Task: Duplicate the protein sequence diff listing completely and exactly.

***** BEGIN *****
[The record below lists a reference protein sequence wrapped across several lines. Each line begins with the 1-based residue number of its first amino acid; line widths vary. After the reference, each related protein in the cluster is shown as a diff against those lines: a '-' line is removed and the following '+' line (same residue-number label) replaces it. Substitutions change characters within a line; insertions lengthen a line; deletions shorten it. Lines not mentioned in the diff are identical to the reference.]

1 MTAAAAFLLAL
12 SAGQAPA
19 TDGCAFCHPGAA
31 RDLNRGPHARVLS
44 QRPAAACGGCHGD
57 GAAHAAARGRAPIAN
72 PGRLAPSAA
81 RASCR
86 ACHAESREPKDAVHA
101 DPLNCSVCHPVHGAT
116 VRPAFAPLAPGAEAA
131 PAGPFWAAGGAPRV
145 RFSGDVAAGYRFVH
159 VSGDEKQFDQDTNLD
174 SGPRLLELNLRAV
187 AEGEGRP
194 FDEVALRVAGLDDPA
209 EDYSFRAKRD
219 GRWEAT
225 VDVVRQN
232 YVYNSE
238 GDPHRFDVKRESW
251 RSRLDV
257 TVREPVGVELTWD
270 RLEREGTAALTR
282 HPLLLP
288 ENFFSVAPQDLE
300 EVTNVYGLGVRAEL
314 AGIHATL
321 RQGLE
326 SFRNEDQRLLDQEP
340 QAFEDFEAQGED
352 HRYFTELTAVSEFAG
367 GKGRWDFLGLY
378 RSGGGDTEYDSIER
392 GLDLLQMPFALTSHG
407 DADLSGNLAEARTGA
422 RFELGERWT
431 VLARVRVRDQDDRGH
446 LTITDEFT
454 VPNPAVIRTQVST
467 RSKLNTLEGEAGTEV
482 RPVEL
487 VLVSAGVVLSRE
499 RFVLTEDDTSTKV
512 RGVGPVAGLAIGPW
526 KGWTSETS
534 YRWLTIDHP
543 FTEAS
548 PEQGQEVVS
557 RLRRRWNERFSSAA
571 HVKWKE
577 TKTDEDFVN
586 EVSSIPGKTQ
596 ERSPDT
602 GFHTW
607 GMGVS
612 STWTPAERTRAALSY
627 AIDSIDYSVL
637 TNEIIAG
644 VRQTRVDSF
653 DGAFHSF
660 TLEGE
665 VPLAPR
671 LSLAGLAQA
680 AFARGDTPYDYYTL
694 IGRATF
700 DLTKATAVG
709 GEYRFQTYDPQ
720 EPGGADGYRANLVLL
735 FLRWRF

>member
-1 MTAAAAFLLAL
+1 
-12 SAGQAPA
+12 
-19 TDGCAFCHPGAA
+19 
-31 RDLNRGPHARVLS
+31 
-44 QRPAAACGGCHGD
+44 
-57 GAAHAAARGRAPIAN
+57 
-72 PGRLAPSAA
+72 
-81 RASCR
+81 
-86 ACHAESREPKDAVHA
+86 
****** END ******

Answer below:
[The record below lists a reference protein sequence wrapped across several lines. Each line begins with the 1-based residue number of its first amino acid; line widths vary. After the reference, each related protein in the cluster is shown as a diff against those lines: a '-' line is removed and the following '+' line (same residue-number label) replaces it. Substitutions change characters within a line; insertions lengthen a line; deletions shorten it. Lines not mentioned in the diff are identical to the reference.]

1 MTAAAAFLLAL
12 SAGQAPA
19 TDGCAFCHPGAA
31 RDLNRGPHARVLS
44 QRPAAACGGCHGD
57 GAAHAAARGRAPIAN
72 PGRLAPSAA
81 RASCR
86 ACHAESREPKDAVHA
101 DPLNCSVCHPVHGAT
116 VRPAFAPLAPGAEAA
131 PAGPFWAAGGAPRV
145 RFSGDVAAGYRFVH
159 VSGDEKQFDQDTNLD
174 SGPRLLELNLRAV
187 AEGEGRP
194 FDEVALRVAGLDDPA
209 EDYSFRAKRD
219 GRWEAT
225 VDVVRQN
232 YVYNSE
238 GDPHRFDVKRESW
251 RSRLDV
257 TVREPVGVELTWD
270 RLEREGTAALTR
282 HPLLLP
288 ENFFSVAPQDLE
300 EVTNVYGLGVRAEL
314 AGIHATL
321 RQGLE
326 SFRNEDQRLLDQEP
340 QAFEDFEAQGED
352 HRYFTELTAVSEFAG
367 GKGRWDFLGLY
378 RSGGGDTEYDSIER
392 GLDLLQMPFALTSHG
407 DADLSGNLAEARTGA
422 RFELGERWT
431 VLARVRVRDQDDRGH
446 LTITDEFT
454 VPNPAVIRTQVST
467 RSKLNTLEGEAGTEV
482 RPVEL
487 VLVSAGVVLSRE
499 RFVLTEDDTSTKV
512 RGVGPVAGLAIGPW
526 KGWTSETS
534 YRWLTIDHP
543 FTEAS
548 PEQGQEVVS
557 RLRRRWNERFSSAA
571 HVKWKE
577 TKTDEDFVN
586 EVSSIPGKTQ
596 ERSPDT
602 GFHTW
607 GMGVS
612 STWTPAERTRAALSY
627 AIDSIDYSVL
637 TNEIIAG
644 VRQTRVDSF
653 DGAFHSF
660 TLEGE
665 VPLAPR
671 LSLAGLAQA
680 AFARGDTPYDYYTL
694 IGRATF
700 DLTKATAVG
709 GEYRFQTYDPQ
720 EPGGADGYRANLVLL
735 FLRWRF

>member
-1 MTAAAAFLLAL
+1 
-12 SAGQAPA
+12 
-19 TDGCAFCHPGAA
+19 
-31 RDLNRGPHARVLS
+31 
-44 QRPAAACGGCHGD
+44 
-57 GAAHAAARGRAPIAN
+57 
-72 PGRLAPSAA
+72 
-81 RASCR
+81 
-86 ACHAESREPKDAVHA
+86 